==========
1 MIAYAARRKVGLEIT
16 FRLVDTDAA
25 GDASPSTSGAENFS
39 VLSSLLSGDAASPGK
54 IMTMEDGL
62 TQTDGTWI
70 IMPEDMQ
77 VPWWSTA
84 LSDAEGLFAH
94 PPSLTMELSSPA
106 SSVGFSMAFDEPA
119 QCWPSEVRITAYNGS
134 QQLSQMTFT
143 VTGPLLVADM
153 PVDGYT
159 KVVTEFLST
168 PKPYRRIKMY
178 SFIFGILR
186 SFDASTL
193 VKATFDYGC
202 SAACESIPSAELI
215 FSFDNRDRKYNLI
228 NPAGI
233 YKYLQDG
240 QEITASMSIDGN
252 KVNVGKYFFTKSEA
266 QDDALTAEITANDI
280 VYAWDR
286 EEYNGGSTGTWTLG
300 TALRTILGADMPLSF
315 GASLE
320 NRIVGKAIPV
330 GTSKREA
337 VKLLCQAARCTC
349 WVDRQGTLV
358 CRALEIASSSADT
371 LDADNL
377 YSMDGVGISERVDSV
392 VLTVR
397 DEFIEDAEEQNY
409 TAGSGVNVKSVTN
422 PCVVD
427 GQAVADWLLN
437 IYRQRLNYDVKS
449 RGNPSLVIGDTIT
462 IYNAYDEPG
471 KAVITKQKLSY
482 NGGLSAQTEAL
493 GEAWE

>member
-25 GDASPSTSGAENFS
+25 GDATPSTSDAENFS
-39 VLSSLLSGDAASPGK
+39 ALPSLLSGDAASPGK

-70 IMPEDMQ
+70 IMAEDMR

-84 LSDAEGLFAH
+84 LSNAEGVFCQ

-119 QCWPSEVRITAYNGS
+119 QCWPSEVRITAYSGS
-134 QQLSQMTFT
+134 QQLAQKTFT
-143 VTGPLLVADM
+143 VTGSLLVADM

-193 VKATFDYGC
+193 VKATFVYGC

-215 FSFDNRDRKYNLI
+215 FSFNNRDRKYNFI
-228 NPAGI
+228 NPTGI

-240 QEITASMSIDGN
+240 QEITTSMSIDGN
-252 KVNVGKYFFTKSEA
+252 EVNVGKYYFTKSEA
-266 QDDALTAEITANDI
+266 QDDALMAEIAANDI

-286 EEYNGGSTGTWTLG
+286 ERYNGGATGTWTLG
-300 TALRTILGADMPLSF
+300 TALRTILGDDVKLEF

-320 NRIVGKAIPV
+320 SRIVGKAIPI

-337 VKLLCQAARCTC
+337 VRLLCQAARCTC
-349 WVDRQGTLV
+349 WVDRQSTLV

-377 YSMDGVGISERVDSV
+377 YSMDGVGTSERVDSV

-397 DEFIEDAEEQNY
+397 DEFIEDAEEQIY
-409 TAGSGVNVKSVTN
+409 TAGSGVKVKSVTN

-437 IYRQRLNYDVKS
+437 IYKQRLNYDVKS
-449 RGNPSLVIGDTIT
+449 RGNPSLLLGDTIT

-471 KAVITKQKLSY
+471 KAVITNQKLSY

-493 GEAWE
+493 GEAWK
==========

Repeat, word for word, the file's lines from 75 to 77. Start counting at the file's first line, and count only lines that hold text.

-266 QDDALTAEITANDI
+266 QDDALMAEIAANDI

-286 EEYNGGSTGTWTLG